It helps to have a currency conversion app on your phone, but I found that it wasn’t always convenient to pull my phone out and crunch the numbers every time I wanted to buy something. Instead, I figured out a baseline that was easy to estimate in my head. At the time, I believe 100 Japanese yen was equal to about 1 US dollar. I committed that to memory and was able to do easy math on the go by just moving the decimal to the left two spaces to get the approximate price in US dollars. 500 yen, $5.00 US… 1000 yen, $10.00 US… 3000 yen, $30.00 US… and so on. This can be done with any currency, just find the baseline of what is equal to $1 US and go from there.

Making your way through the crowded Nakamise-dōri shopping street is not the time to be looking up currency rates on your phone!

if it weren't for this meal, i wouldn't know that I do not like bitter gourd!

9. Be adventurous with food

I will admit that I had very little experience with international foods before going to Japan… I had never even tried sushi!! I’m not one to shy away from a new experience though, so I embraced the adventure and tried anything that was put in front of me. Being open created so many amazing first-time experiences, from having shabu-shabu to having a feast of sushi and so many other things that I don’t even know what they were! My dad went on the trip and wasn’t as open to trying new foods, so he stuck to the fast food brands he knew from home like McDonald’s and Burger King—although he said they weren’t the same. So, why not just eat like a local? You can have the brands from the USA when you’re in the USA. On the flip side, just picking the fanciest place in town doesn’t mean you will have the best food in town; the key is to look around and see if there are any locals present. If not, you are probably not getting authentic food or the best prices.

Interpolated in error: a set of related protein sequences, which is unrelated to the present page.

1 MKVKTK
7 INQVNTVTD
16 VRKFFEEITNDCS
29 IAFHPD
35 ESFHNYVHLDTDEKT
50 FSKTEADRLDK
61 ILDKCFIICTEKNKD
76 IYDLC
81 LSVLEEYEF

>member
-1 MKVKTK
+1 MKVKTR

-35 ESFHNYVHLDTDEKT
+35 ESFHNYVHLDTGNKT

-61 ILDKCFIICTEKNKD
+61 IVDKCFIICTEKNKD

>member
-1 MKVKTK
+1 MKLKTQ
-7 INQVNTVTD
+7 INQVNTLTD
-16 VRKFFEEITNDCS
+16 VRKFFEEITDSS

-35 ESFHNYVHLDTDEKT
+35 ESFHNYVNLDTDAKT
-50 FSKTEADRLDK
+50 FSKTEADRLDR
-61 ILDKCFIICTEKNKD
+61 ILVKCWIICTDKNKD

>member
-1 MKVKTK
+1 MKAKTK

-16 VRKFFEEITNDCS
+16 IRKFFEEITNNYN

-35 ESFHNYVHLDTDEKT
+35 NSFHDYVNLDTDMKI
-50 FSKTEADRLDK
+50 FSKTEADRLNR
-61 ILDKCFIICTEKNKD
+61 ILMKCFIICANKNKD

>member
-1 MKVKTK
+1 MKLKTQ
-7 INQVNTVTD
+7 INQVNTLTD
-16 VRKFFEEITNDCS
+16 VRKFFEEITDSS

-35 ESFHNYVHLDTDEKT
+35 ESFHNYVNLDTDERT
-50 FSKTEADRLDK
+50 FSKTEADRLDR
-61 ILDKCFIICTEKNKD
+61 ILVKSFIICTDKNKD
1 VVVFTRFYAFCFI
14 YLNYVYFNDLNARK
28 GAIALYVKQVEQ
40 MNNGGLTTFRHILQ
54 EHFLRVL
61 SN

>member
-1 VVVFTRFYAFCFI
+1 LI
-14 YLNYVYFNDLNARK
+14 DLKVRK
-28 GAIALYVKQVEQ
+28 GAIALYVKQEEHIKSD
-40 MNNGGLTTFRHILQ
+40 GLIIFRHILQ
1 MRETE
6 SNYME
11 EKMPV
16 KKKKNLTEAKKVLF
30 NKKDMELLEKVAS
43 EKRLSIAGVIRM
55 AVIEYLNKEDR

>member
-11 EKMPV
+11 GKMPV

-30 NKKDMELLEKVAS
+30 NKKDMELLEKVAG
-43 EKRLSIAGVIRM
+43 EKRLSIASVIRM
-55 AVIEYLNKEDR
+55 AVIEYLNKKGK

10. Trust people

I had no idea what to expect as a first-time traveler. Is it safe? Will I be treated differently because I’m a tourist? It ended up being better than I ever could have imagined! People are welcoming and much more helpful than I thought they would be. I asked a lady for help with directions and she actually stopped what she was doing and walked me the rest of the way to my destination (at least a 15-minute detour from her day). I was shocked and amazed! I don’t think I had ever seen someone in the US do that. Here I am, a tourist in somebody else’s country and they cared enough to take that time to help me. This trip planted the seeds of my strong belief and trust in people everywhere. People are inherently good, no matter the cultural differences that we have.

The only thing different about me that these children saw was the fact that I could barely speak their language!

When you really look at it, there are more things that make us the same than make us different. We are all human, put on our pants the same way, and deep down just want to live and love. When you bring down your walls and open up to your fellow humans, beautiful connections happen and you discover truly amazing people.